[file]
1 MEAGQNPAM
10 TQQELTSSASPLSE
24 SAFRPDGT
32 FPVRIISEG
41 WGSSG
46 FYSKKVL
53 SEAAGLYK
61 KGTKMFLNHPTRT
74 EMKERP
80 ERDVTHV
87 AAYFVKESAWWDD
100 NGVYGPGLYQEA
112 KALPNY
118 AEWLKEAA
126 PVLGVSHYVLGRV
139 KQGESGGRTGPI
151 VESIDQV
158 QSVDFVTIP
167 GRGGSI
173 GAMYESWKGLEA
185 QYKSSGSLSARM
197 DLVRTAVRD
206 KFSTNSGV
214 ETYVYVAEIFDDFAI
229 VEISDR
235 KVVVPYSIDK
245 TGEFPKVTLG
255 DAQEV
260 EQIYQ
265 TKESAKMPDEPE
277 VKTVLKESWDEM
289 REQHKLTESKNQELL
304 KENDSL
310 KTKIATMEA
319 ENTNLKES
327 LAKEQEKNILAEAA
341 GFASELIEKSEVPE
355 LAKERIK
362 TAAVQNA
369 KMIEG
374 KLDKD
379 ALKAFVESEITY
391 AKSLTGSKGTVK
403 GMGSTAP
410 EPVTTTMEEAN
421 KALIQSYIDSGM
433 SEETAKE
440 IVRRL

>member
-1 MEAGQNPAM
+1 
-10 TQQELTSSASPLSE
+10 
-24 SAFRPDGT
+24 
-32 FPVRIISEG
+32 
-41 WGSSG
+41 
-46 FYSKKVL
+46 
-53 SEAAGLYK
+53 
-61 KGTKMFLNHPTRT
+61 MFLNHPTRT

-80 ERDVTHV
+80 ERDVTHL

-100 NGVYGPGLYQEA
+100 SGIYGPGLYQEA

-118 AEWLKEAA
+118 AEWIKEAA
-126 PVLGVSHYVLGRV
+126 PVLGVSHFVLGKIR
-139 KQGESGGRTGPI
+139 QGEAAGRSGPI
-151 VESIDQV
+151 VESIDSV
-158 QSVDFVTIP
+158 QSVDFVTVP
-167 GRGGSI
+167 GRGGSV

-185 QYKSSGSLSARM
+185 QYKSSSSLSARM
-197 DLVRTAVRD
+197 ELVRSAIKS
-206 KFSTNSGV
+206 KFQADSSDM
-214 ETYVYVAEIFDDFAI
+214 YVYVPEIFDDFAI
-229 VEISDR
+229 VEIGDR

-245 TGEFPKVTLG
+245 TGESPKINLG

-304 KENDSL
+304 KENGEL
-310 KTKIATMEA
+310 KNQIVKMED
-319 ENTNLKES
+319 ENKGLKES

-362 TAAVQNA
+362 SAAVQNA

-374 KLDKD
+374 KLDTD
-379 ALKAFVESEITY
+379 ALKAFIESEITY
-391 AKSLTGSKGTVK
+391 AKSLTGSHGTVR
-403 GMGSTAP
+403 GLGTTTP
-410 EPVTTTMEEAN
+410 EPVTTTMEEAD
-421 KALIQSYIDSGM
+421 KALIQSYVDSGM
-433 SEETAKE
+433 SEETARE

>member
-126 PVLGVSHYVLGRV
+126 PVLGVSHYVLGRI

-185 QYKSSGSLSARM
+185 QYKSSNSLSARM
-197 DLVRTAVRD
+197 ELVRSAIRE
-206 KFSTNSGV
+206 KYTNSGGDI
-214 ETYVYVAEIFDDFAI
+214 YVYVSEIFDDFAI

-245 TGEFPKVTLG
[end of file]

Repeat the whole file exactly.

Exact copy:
1 MEAGQNPAM
10 TQQELTSSASPLSE
24 SAFRPDGT
32 FPVRIISEG
41 WGSSG
46 FYSKKVL
53 SEAAGLYK
61 KGTKMFLNHPTRT
74 EMKERP
80 ERDVTHV
87 AAYFVKESAWWDD
100 NGVYGPGLYQEA
112 KALPNY
118 AEWLKEAA
126 PVLGVSHYVLGRV
139 KQGESGGRTGPI
151 VESIDQV
158 QSVDFVTIP
167 GRGGSI
173 GAMYESWKGLEA
185 QYKSSGSLSARM
197 DLVRTAVRD
206 KFSTNSGV
214 ETYVYVAEIFDDFAI
229 VEISDR
235 KVVVPYSIDK
245 TGEFPKVTLG
255 DAQEV
260 EQIYQ
265 TKESAKMPDEPE
277 VKTVLKESWDEM
289 REQHKLTESKNQELL
304 KENDSL
310 KTKIATMEA
319 ENTNLKES
327 LAKEQEKNILAEAA
341 GFASELIEKSEVPE
355 LAKERIK
362 TAAVQNA
369 KMIEG
374 KLDKD
379 ALKAFVESEITY
391 AKSLTGSKGTVK
403 GMGSTAP
410 EPVTTTMEEAN
421 KALIQSYIDSGM
433 SEETAKE
440 IVRRL

>member
-1 MEAGQNPAM
+1 
-10 TQQELTSSASPLSE
+10 
-24 SAFRPDGT
+24 
-32 FPVRIISEG
+32 
-41 WGSSG
+41 
-46 FYSKKVL
+46 
-53 SEAAGLYK
+53 
-61 KGTKMFLNHPTRT
+61 MFLNHPTRT

-80 ERDVTHV
+80 ERDVTHL

-100 NGVYGPGLYQEA
+100 SGIYGPGLYQEA

-118 AEWLKEAA
+118 AEWIKEAA
-126 PVLGVSHYVLGRV
+126 PVLGVSHFVLGKIR
-139 KQGESGGRTGPI
+139 QGEAAGRSGPI
-151 VESIDQV
+151 VESIDSV
-158 QSVDFVTIP
+158 QSVDFVTVP
-167 GRGGSI
+167 GRGGSV

-185 QYKSSGSLSARM
+185 QYKSSSSLSARM
-197 DLVRTAVRD
+197 ELVRSAIKS
-206 KFSTNSGV
+206 KFQADSSDM
-214 ETYVYVAEIFDDFAI
+214 YVYVPEIFDDFAI
-229 VEISDR
+229 VEIGDR

-245 TGEFPKVTLG
+245 TGESPKINLG

-304 KENDSL
+304 KENGEL
-310 KTKIATMEA
+310 KNQIVKMED
-319 ENTNLKES
+319 ENKGLKES

-362 TAAVQNA
+362 SAAVQNA

-374 KLDKD
+374 KLDTD
-379 ALKAFVESEITY
+379 ALKAFIESEITY
-391 AKSLTGSKGTVK
+391 AKSLTGSHGTVR
-403 GMGSTAP
+403 GLGTTTP
-410 EPVTTTMEEAN
+410 EPVTTTMEEAD
-421 KALIQSYIDSGM
+421 KALIQSYVDSGM
-433 SEETAKE
+433 SEETARE

>member
-126 PVLGVSHYVLGRV
+126 PVLGVSHYVLGRI

-185 QYKSSGSLSARM
+185 QYKSSNSLSARM
-197 DLVRTAVRD
+197 ELVRSAIRE
-206 KFSTNSGV
+206 KYTNSGGDI
-214 ETYVYVAEIFDDFAI
+214 YVYVSEIFDDFAI

-245 TGEFPKVTLG